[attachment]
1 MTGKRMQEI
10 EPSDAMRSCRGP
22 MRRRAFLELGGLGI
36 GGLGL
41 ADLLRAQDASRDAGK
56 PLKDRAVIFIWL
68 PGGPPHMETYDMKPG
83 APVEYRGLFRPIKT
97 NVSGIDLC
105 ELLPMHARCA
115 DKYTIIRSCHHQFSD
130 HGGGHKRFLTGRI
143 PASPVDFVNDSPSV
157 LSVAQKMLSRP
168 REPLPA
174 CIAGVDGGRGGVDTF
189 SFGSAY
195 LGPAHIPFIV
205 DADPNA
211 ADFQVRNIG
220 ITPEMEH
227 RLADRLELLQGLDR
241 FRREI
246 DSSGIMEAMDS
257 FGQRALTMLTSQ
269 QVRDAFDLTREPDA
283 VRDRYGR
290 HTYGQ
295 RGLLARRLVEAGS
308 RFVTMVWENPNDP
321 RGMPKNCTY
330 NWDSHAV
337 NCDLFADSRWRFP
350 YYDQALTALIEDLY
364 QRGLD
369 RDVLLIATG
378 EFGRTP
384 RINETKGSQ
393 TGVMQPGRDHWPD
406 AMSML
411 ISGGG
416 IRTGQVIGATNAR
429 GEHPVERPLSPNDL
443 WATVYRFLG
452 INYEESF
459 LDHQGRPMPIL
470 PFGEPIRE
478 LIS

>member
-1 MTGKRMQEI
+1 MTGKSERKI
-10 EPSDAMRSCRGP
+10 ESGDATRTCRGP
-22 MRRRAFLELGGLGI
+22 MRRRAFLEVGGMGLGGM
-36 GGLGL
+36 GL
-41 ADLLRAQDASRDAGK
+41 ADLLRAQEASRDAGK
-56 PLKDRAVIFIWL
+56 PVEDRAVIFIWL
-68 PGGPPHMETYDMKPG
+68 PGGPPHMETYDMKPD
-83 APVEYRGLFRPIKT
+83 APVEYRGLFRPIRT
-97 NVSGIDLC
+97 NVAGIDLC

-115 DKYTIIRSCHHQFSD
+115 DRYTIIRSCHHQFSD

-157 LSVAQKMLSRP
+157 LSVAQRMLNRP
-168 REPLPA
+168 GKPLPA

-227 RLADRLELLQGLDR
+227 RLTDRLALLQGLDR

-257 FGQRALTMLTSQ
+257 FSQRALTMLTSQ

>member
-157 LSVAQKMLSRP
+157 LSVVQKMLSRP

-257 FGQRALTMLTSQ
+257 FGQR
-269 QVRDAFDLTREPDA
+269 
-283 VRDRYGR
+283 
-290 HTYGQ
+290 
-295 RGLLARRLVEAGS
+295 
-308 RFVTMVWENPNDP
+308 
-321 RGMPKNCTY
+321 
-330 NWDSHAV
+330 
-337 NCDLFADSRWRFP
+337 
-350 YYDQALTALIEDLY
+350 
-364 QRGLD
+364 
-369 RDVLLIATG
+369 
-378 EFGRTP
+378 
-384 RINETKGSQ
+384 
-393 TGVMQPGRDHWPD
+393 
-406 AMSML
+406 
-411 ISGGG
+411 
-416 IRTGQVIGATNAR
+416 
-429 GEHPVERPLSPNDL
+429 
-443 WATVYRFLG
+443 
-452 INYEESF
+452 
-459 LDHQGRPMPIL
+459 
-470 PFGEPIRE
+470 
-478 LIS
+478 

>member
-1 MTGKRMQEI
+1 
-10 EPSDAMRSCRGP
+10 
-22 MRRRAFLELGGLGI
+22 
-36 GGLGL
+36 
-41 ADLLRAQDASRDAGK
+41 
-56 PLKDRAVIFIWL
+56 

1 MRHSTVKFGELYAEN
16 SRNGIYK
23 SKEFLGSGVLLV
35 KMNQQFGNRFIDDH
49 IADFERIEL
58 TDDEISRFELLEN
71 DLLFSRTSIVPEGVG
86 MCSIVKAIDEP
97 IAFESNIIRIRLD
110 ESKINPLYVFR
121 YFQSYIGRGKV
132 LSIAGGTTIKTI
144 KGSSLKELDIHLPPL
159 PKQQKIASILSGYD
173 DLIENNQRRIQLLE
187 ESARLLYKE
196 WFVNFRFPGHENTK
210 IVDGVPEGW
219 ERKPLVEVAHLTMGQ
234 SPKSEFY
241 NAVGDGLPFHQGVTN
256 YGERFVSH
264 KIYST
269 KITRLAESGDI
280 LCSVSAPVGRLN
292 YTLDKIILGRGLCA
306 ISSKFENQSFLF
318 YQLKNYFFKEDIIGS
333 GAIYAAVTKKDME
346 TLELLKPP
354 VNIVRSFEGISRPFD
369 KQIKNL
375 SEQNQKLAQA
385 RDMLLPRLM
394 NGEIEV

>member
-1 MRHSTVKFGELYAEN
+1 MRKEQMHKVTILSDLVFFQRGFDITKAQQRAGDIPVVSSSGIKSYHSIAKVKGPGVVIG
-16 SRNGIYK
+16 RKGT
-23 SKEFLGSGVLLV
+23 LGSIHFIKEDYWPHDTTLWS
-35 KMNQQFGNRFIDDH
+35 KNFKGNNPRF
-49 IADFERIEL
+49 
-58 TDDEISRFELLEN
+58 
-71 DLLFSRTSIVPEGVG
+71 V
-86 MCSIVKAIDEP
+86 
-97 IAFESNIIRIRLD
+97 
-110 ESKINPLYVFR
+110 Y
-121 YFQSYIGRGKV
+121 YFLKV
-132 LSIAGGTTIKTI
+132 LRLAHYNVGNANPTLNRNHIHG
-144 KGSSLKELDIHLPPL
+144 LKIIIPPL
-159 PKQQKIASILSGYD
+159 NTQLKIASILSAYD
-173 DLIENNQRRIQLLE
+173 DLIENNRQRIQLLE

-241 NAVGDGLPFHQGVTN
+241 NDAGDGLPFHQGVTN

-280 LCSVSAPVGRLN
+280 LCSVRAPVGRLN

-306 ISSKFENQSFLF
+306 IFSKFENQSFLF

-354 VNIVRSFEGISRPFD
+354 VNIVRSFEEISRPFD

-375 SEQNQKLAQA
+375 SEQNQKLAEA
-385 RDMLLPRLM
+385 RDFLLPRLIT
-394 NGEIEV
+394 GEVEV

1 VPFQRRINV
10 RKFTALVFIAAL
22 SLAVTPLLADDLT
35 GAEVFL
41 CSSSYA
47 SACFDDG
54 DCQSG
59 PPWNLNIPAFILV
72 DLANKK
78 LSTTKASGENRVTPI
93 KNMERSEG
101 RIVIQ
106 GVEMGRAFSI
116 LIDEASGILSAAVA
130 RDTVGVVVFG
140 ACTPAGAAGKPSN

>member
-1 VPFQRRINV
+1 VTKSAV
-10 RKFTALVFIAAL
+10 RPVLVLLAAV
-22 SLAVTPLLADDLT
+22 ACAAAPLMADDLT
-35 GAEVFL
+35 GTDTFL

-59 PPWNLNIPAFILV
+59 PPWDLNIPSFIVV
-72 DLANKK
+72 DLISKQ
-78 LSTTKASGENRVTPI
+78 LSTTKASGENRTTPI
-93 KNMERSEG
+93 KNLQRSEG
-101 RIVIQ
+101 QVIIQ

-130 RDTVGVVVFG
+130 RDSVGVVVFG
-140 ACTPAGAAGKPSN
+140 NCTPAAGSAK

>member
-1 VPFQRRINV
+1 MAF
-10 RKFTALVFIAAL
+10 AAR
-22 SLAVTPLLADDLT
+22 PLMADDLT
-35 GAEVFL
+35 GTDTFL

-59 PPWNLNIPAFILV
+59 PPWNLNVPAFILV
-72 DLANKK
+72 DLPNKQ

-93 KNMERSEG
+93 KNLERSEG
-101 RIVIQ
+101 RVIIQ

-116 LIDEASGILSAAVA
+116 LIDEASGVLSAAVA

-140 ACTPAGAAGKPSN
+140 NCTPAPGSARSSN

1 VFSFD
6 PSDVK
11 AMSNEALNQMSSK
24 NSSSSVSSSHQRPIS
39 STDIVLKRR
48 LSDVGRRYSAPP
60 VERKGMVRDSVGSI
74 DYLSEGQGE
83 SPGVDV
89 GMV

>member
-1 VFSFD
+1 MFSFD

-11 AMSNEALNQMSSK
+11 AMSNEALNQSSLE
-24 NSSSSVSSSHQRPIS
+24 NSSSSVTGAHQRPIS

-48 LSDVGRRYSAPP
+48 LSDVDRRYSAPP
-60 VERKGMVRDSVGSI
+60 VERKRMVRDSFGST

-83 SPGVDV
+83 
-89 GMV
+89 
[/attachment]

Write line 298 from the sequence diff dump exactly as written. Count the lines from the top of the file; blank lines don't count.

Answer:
+24 NSSSSVTGAHQRPIS